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Doodling Is a Productive and Meditative Practice

By Christine Auda May 14, 2023 Mindset

Remember drawing your sixth-grade teacher with devil horns in your notebook, or doodling hearts, flowers or stars, during a boring business meeting? I’ve been guilty of these scenarios. But happily, I no longer feel like a complete slacker. Turns out, making seemingly inane marks or simple cartoon people can be productive and meditative.

Psychology Today magazine reports that doodling can help boost your memory and concentration. This means doodlers are not “spacing out.” The activity can help to keep you engaged and focused on the present moment and better able to process information in a variety of situations, such as while on a phone call, or listening to a lecture or podcast.

If you suffer from anxiety, doodling can help relieve your symptoms. My own anxiety “toolbox” includes yoga, meditation, hula hooping and doodling. When anxiety strikes, doodling helps refocus my scattered, panicky thoughts and settles me down, especially when combined with a cup of herbal tea, like chamomile.

I never dreamed that some of my grade-school doodles would positively influence my future career as an artist. I’ve incorporated some of my “mindless” scribbles into paintings, jewelry, prints and cards, which I later sold.

So, if your grandchild’s notebook is sporting suspicious-looking scribbles rather than Hemingway style prose, don’t panic. Your pride and joy just might be a prodigy in the making. Now it’s your turn to explore this deceptively simple art.

Choose Some Simple Tools

One of the best things about doodling is that you don’t require many tools. In fact, everything you need may already be available in your kitchen junk drawer. There’s no need to purchase anything fancy. As they say, keep it simple. Start with these:

  1. Unlined paper, such as copy paper or an unlined journal
  2. Ink pen, fine marker, pencil or colored pencils
  3. Music, chirping birds or silence

Let’s Start Doodling

While you can draw anything that comes to mind, let’s begin with flowers as the doodling subject. Choosing one topic at first can help keep you focused and create more of a meditative state.

Follow These Five Steps:

Draw 10 small circles anywhere on your page.

Draw dots, lines, and/or spirals in each of the circles.

Draw petals on each circle and vary their sizes.

Draw a small stem for each flower.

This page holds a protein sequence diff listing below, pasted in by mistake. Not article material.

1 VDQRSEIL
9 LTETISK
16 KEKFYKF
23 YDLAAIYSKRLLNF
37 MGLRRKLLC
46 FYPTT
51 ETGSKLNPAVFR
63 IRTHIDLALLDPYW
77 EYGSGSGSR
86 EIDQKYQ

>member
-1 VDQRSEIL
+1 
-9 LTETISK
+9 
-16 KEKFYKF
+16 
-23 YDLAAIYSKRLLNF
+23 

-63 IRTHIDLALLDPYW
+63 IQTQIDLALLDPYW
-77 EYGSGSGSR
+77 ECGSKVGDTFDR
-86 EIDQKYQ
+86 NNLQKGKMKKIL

Draw a simple leaf on either side of the flowers.

Expanding on This Theme

Take notice how you feel after creating the flower doodles. Do you feel more relaxed, sleepy, or possibly energized? Are you eager to doodle more? If so, you may expand on this page by adding more petals to the flowers and/or leaves to the stems.

You might also add stars, hearts, circles or squares on the page around the flowers. Use your imagination, nothing is off limits. Allow yourself to be curious, and don’t worry how your images look. Try not to judge yourself, as that isn’t the point of this project. Just relax and have fun.

Let’s Have a Conversation:

When was the last time you tried doodling? Did you do it with a purpose, or just for fun? Have you tried any particular design? Would you try the one suggested in this article?

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16 Comments
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Edrae

Great to read about doodling – put a piece of paper & a pen or similar and I’m on the phone or just listening at a meeting etc the doodling happens. I love it!

Christine Auda

Great to hear this, and I hope you keep enjoying doodling.

Linda

I found this very interesting.

My great nephew was on a college course learning to code for the web. He has dyslexia and found his mind was wandering off a lot so he’d doodle. His tutor joked it might be better if he was doing an art course.

He dropped out of coding, is now about to graduate with a degree in Fine Art from a prestigious art college and plans to take a Masters degree combined with a job in a gallery next.

Christine Auda

How inspirational, Linda! Kudos to your “great” nephew. :-)

Sandy Charbonneau

Thank you for the reminder and encouragement. When I worked and spent hours with clients on the phone, I was a doodler. It helped me concentrate. Since retirement and cell phones-I haven’t doodled.
I loved doodling. I shall start immediately and teach my grandchildren the doodle ideas you have shared.
Blessings

Christine Auda

So glad to hear it, Sandy. I hope your grandchildren enjoying doodling as much as we do. Have fun!

Sheila

I love to do Zentangle. Google it and be amazed. So fun and relaxing.

Sheila B.

Christine Auda

I agree, Sheila. Zentangles are fun and beautiful.

Lisa N.

I love doodling. Always have, always will!

Monica

My words exactly. I doodle on whatever I can find. I have them on all different notepads, artpads, color them too. I love coloring, especially those adult coloring books.

Lisa N.

Oh yes, those ‘adult’ coloring books. Love the intricate swirls of flowers and shapes!

Christine Auda

Me too, Lisa!

The Author

Christine Auda is a self-taught abstract acrylic and digital painter, collage artist and writer. Exploring the joyful, spiritual and quirky parts of life, she is inspired by nature, animals, spirituality and more. She lives at the scenic Jersey Shore and enjoys sharing her love of art with others.

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